Definition of suasion in English:



mass nounformal
  • Persuasion as opposed to force or compulsion.

    ‘the clearing banks found the use of both moral suasion and direct controls particularly irksome’
    • ‘We of all people ought to be able to tell the difference between moral suasion and compulsion.’
    • ‘We wait like small children to see if an aging Ayatollah will decide to evict us by force or moral suasion.’
    • ‘Much evidence indicates that these changes in the lives of aristocratic women arose from a combination of moral suasion, public pressure, and political strategizing.’
    • ‘The U.S. could use moral and political suasion to encourage American companies to cut links to Rangoon.’
    • ‘Any sort of ‘conversion’ happens through a complex and mysterious combination of rational argument, moral suasion, aesthetic appeal, and gut intuition.’
    • ‘Would it not have been better to allow internal reform, political evolution, and moral suasion combined with unfettered commerce to work change?’
    • ‘Perhaps it was awareness of the complicated reality that made brotherhood and women's auxiliary leaders understand that moral suasion was not enough to maintain sober railwaymen.’
    • ‘We're looking for moral suasion so that people are encouraged to respect the national anthem.’
    • ‘Rogue states are, by definition, impervious to moral suasion.’
    • ‘Moral suasion by the private sector in getting their members to pay up their taxes is another way of helping to ease the cash crunch of the state.’
    • ‘Meanwhile, it is said that the ministry intends to use moral suasion, in the first place, to get absentee teachers to mend their ways, and then disciplinary measures.’
    • ‘As a group, private-sector actors would seem more amenable to moral suasion than are either state leaders or guerillas.’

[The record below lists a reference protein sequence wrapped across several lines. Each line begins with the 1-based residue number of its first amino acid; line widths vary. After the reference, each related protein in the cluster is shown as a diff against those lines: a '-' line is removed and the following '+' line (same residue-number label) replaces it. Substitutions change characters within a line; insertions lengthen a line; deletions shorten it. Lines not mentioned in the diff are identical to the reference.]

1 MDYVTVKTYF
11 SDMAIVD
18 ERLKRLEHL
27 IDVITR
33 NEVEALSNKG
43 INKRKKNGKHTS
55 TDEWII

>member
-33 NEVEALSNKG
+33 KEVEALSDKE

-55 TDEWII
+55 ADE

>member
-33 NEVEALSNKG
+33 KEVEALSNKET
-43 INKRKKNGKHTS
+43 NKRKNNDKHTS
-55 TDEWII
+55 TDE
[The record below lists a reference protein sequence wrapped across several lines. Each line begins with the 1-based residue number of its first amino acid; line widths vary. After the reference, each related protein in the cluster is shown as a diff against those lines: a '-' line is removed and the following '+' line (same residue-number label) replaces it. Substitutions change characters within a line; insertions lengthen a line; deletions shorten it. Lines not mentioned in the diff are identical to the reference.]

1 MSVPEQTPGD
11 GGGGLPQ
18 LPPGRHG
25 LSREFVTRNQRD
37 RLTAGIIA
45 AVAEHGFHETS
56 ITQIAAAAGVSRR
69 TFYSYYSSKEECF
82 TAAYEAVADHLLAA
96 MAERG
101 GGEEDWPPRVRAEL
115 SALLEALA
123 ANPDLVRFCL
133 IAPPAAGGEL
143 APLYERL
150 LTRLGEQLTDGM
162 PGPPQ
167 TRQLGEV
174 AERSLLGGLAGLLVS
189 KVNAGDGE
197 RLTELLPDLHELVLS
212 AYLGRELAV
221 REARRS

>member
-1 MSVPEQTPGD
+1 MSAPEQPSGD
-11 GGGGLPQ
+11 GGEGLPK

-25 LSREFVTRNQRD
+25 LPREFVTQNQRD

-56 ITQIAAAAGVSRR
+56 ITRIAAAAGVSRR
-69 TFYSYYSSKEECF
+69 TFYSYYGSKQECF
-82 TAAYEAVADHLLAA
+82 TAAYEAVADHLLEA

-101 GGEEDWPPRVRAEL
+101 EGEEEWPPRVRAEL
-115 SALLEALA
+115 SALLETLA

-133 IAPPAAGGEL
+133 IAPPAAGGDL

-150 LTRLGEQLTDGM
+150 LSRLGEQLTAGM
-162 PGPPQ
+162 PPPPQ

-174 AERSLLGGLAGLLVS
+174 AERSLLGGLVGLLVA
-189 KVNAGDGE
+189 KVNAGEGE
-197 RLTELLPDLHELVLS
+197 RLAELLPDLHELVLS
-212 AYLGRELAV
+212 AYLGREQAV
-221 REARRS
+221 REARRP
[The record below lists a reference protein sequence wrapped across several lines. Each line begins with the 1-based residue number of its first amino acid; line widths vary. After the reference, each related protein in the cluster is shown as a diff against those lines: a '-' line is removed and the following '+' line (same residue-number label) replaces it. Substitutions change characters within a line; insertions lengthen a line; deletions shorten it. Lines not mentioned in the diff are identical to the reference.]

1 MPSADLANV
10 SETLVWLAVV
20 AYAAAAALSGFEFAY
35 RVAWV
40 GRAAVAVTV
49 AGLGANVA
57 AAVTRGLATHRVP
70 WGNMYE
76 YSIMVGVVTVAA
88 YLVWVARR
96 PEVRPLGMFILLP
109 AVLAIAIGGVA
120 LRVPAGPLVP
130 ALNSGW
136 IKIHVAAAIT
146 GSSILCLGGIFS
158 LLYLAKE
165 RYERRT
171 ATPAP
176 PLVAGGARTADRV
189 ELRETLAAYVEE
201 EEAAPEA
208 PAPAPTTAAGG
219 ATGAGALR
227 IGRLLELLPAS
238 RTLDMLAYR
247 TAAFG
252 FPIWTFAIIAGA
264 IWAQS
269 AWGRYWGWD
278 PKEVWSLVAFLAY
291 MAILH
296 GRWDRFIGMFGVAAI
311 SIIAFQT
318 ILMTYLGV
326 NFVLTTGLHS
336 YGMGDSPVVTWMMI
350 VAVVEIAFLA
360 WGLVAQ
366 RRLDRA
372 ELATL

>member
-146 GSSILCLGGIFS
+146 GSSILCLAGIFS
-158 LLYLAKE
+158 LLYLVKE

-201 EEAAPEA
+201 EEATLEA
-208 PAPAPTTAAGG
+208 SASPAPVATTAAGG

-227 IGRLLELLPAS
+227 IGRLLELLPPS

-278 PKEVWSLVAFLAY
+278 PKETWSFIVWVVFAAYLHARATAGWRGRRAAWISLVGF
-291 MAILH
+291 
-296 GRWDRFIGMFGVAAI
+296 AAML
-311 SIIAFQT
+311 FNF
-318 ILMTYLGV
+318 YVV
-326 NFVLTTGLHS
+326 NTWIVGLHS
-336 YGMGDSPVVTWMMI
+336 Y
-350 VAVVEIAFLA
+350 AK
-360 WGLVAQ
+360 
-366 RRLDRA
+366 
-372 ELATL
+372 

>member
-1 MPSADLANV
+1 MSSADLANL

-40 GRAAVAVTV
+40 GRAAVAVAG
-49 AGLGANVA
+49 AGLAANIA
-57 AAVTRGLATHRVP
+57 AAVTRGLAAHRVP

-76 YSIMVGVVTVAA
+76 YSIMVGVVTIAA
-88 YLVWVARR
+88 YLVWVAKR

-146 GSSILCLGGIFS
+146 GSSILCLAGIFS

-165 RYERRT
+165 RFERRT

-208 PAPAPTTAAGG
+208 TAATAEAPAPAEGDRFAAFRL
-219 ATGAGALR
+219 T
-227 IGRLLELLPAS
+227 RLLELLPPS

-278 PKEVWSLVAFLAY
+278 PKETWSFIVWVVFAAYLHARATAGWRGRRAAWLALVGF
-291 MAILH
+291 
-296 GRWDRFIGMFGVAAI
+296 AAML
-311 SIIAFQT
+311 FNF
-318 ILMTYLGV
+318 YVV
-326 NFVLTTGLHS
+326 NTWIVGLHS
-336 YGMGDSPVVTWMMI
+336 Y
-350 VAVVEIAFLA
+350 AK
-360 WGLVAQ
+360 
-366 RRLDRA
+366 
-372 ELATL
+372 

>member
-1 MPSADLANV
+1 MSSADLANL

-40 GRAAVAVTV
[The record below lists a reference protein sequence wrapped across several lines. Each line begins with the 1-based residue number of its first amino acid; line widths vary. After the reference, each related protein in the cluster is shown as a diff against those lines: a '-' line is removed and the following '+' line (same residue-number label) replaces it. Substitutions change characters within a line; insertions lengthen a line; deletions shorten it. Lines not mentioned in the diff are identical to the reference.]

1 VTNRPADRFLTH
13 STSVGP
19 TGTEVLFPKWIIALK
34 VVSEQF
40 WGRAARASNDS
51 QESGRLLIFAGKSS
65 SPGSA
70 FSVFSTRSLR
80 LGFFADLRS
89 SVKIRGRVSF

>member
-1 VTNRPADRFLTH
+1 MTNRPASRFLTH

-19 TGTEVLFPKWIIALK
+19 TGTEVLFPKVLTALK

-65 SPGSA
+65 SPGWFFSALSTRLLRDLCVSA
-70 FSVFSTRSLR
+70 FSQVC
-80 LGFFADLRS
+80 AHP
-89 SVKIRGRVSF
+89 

• ‘It is up to us to use moral suasion to carry the day; no one else is going to take on the task for us.’
    • ‘The tactics of social movements, too, may vary, ranging from moral suasion to civil disobedience, from demonstrations to petitioning, and from armed self-defense to armed struggle.’
    • ‘It makes more sense for Jospin simply to voice the warning and rely on the government's powers of moral suasion.’
    • ‘They ought to be decided by school administrators, subject to moral suasion by parents and by the public, not by courts.’
    • ‘Even many radically liberal activists in the United States believe that their agenda should be put into force by suasion and democracy rather than judicial fiat.’
    • ‘The best we can do is to use moral suasion and seek to persuade the U.S. from its chosen path.’
    • ‘Another possible explanation for the failure of nominal rates to rise is the wartime moral suasion by the U.S. government described above.’
    • ‘Aspects of the society may not be moral and individualist feminists may use education, protest, boycott, and moral suasion - the whole slate of persuasive strategies - to affect change.’
    coaxing, persuading, coercion, inducement, convincing, blandishment, encouragement, urging, prompting, inveiglement, temptation, cajolery, enticement, wheedling, pressure, moral pressure
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Late Middle English: from Old French, or from Latin suasio(n-), from suadere ‘to urge’.